Environmental Audits assess the impact of the operations of the company. They may also evaluate the company's compliance with environmental laws and regulations.

Information Technology Audits

Information Technology Audits evaluates the information systems and the underlying infrastructure to ensure the accuracy of their processing. The security and customer information is checked in Information Technology Audits. They will generally include the assessment of the general IT controls related to logical access, change management, logical access, system operations and backup and recovery.

Operational Audits

The control mechanisms assess the organisation's control mechanisms for their overall efficiency and reliability.

Performance Audits

Performance Audits keep a check on the goals and objectives of an organisation set forth by the Board of Directors in an organisation.

What can Cause Failures in an Internal Audit?

Internal audit is beneficial to help in restructuring processes, identifying frauds and finding gaps. However, the red flags that can cause failure in an Internal Audit are:

Problems related to the scope

Appropriate planning and meaning of scope are critical to an effective internal audit. With complex frameworks and work processes, it is simple for the scope to grow quickly. It is better to allow the scope to increase and later on realise that you are one step away from auditing the entire organisation and processes.

Not talking to all clients/stakeholders.

It is best to involve clients and stakeholders in the beginning stage itself. It is recommended to go deeper than the teal leads, and the managers also talk with staff, engineers etc. In many cases, the people in trenches might be following a completely different process than what is documented or understood by the management.

Not reviewing the data.

When the data is required, it is typical to ask the organisation to provide it. The auditor must also clarify if the data provided is accurate and not modified or altered in any way. The auditor must have a meeting with the data provider to understand how the data has been generated directly from the system, along with all the queries or constraints that are used to generate it.

Objectivity and Independence

This is difficult in a smaller organisation. In a large organisation, the internal auditors report to a board of directors or an audit committee. Still, in contrast, in smaller companies, an internal auditor may be reporting to the same person or group they are auditing. The primary key is to stay independent, objective and forward-looking mindset. An internal auditor is basically trying to help and must be allowed to do so, even if the results are hard to hear.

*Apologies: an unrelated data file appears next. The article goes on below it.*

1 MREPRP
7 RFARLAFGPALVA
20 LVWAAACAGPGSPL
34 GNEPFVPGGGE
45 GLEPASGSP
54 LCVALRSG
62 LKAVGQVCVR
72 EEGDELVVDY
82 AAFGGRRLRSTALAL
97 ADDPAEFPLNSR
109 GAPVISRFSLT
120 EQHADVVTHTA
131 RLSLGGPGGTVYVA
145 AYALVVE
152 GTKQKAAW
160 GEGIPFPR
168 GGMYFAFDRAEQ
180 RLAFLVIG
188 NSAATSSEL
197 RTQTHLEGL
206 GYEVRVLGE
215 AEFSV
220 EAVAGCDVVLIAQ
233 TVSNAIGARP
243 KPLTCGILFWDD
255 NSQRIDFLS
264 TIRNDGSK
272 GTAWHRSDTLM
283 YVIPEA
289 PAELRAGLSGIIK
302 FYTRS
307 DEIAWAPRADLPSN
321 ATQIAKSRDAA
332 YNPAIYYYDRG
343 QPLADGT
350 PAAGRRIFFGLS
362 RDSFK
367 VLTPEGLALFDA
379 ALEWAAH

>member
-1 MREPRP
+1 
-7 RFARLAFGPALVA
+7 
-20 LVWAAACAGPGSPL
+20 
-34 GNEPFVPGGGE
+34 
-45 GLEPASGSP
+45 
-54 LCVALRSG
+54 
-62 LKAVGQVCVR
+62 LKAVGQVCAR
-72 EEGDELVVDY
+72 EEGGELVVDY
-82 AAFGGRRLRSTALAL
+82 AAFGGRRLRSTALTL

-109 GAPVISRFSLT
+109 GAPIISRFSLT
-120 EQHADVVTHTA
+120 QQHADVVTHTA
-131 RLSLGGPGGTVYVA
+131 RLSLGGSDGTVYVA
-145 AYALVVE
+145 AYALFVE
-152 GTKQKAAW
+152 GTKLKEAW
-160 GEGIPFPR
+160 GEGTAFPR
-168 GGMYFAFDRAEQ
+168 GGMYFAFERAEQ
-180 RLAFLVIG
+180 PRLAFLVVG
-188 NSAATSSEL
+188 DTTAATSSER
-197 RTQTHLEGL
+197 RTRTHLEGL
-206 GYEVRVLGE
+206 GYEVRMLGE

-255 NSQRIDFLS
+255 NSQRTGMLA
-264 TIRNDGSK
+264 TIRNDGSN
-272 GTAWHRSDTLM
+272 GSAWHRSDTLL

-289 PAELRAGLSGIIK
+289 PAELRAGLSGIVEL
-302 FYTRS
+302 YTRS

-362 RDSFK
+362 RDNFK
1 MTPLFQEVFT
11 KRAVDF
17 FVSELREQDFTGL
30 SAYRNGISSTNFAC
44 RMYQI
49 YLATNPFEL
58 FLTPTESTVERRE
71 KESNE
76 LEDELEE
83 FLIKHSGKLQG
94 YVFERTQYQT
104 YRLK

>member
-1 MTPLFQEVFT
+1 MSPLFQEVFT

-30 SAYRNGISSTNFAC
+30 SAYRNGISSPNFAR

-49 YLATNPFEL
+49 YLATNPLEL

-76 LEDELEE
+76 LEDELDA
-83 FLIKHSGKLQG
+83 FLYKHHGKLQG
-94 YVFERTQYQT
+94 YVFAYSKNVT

Which Type of Companies are Required to Conduct Internal Audits in India?

The following companies must appoint internal auditors in India:

Private Company 

Every private company has:

  • During the preceding financial year, a Turnover of Rs. 200 crores or more.
  • At any point during the yearOutstanding Loan or borrowing -  Exceeding Rs. 100 crores.

The Outstanding loans here are referred to outstanding loans or borrowings from banks or public financial institutions.

The Central Government can, bye rules, advise the manner and the intervals in which the internal audit shall be conducted and reported to the board.

Who can be an Internal Auditor?

An internal auditor is a person who performs an internal audit. The Internal auditor for the purpose of audit can be an individual, a partnership firm or a corporate body. He/ she can be a Chartered Accountant or Cost Accountant (whether in practice or not) or another professional appointed by the board to conduct an internal audit of the functions and activities of the company.

An employee of a company can also be appointed as an internal auditor, provided that he possesses the requisite qualification and abilities to perform an internal audit.

The Functions of an Internal Auditor are as follows:

  • Review operations, procedures, and policies and also assist the management in establishing better policies and procedures.
  • Certify risks being managed within acceptable limits as specified by the Board of Directors.
  • Examine and evaluate the continuous effectiveness of the internal control system and make proper recommendations, if any, for improving the internal control mechanism.
  • Help the management in identifying frauds and also preventing them.

What are the Activities involved in Internal Audit?

Generally, an internal audit involves the following activities:

  • The Internal auditor will establish and communicate the audit's scope and objectives to appropriate management members.
  • The internal auditors will develop an understanding of the business area that is under reviews, such as measurements, objectives, type of key transaction, review of documents, and interviews.
  • The internal auditor must describe the basic risks in the business activities that are within the scope of the audit that is to be conducted.
  • The internal auditor must identify the management practices to ensure that the risk is properly monitored and controlled.
  • The internal auditor must develop and execute a risk-based sampling as well as a testing approach to determine whether the most important management controls are operating as planned.
  • He will report the identified issues and challenges and discuss them with management to reach some action plans to address those issues.
  • Lastly, he must follow up on the reported findings at the appropriate time interval to check whether the management has undertaken any efforts. Internal Audit Departments hence maintain a follow-up database with regard to this purpose.

How Enterslice Provides the Internal Audit Services?

  • Enterslice’s Internal Audit and Financial Advisory consultants work with the audit executives, audit committees, and management.
  • We work with companies of all sizes, public or private, to assist them in their internal audit activities.